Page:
Oh, God, this monologue is the most horrible, clunky thing in existence, even though it gives me what I wanted from earlier in the podcast — the characterization from the past 30 years — and HOLY SHIT, JENNIFER WANTS A DIVORCE. WHOA.

    Now, one of the things that I’ve always found interesting about this version of 2015 is that it’s the “bad” version of the future, where Marty is a loser and his life sucks. But most importantly, that he and Jennifer are married and have kids. Yes, it’s a mirror of George and Lorraine, but the fact that Marty and Jennifer were married in the “bad” future made me wonder if, in the “good” future, that they never got married (like, if they broke up after high school because Jennifer went off to college or something). In this draft, it’s more explicit that the “bad” future means that Jennifer only puts up with Marty’s shit for so long before she finally taps out.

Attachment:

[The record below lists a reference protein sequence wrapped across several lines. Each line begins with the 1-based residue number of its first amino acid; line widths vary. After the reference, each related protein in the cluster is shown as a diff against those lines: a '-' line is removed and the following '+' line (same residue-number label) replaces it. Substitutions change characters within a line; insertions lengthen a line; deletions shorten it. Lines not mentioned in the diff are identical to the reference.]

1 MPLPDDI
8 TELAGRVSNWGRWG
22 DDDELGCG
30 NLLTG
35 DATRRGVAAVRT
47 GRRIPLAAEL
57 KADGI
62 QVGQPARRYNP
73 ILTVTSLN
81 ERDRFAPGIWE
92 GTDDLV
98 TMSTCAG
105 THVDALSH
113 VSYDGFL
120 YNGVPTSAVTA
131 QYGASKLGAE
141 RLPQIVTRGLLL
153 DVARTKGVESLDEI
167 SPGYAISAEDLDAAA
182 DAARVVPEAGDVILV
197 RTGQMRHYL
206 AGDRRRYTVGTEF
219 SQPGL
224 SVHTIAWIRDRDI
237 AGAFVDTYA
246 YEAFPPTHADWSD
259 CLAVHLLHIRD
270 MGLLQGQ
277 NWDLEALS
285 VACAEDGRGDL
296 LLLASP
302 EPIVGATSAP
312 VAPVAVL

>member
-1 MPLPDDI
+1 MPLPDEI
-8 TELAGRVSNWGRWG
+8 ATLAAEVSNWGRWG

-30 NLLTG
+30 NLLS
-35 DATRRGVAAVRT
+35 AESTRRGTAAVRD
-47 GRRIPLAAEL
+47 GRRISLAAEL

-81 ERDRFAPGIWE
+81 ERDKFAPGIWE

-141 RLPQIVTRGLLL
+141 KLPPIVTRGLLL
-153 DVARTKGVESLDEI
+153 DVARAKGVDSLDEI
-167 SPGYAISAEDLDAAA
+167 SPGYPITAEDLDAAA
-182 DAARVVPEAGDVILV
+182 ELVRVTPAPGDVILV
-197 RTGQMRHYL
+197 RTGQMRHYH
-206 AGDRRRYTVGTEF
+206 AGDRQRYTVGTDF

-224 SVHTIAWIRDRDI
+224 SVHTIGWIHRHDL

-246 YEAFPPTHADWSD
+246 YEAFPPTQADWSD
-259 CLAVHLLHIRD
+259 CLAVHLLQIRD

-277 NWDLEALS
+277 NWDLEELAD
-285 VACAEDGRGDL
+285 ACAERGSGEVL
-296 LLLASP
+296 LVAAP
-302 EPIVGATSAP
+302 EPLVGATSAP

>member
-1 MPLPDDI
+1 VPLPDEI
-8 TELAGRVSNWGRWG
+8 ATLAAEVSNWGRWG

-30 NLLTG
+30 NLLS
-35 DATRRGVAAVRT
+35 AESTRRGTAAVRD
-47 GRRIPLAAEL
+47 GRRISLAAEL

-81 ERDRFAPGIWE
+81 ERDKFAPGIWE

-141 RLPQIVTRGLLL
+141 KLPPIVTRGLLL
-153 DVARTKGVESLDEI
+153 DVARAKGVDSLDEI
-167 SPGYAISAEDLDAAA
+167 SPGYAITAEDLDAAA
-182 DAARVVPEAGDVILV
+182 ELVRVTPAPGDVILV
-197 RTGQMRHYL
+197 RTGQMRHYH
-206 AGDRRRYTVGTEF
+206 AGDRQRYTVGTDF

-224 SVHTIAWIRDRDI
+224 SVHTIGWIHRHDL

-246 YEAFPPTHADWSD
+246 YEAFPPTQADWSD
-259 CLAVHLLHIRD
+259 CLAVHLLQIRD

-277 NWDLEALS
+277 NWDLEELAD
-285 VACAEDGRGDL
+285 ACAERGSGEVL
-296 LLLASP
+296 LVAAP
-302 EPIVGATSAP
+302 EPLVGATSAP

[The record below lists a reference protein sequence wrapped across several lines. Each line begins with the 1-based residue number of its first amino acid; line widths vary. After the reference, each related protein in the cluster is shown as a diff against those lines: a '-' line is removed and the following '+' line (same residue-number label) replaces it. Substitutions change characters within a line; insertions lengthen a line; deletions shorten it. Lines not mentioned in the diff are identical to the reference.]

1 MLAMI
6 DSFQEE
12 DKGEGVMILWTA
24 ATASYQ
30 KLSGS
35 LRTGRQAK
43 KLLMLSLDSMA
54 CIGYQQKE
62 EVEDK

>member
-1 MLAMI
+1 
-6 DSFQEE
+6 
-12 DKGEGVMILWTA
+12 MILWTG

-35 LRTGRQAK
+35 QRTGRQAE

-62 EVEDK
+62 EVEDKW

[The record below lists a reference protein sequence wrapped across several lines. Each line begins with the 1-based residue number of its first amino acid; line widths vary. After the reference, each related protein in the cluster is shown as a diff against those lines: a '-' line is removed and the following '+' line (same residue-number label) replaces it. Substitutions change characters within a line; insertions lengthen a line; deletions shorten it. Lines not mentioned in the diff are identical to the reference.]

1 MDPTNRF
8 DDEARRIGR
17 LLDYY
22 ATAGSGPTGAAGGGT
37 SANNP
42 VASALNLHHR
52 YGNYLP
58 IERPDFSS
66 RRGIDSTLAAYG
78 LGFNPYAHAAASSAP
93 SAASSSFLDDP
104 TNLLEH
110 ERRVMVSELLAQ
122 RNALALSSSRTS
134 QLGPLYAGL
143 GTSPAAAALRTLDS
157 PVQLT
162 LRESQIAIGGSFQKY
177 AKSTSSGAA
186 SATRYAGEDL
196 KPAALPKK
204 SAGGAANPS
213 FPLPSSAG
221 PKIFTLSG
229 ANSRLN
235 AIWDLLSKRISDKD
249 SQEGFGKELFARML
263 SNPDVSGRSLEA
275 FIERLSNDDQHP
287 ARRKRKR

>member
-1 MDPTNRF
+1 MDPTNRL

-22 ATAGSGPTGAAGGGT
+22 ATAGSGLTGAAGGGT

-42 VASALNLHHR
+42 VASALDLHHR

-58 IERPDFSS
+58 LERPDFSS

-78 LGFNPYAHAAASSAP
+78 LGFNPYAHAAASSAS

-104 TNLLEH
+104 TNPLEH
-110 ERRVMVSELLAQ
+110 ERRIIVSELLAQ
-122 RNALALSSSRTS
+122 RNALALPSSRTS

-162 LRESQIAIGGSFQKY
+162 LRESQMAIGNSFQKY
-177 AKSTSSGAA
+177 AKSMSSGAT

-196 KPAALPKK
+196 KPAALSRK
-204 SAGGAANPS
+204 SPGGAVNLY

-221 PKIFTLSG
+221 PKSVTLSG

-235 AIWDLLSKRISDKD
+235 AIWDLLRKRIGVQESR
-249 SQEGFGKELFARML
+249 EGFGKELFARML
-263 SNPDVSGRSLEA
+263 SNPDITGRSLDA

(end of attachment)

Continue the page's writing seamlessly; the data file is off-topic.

I hadn’t thought of Jennifer being attracted to Marty’s dreams, and Marty actively pursuing those dreams. That’s a warm fuzzy take on her that I like. (The idea that Marty gave up on his music because it wouldn’t make him a millionaire is kind of sad because I always got the impression that he played guitar because he genuinely loved it, and that his problem in the first movie was that he wasn’t confident enough to risk getting hurt by potentially being rejected by a record company.)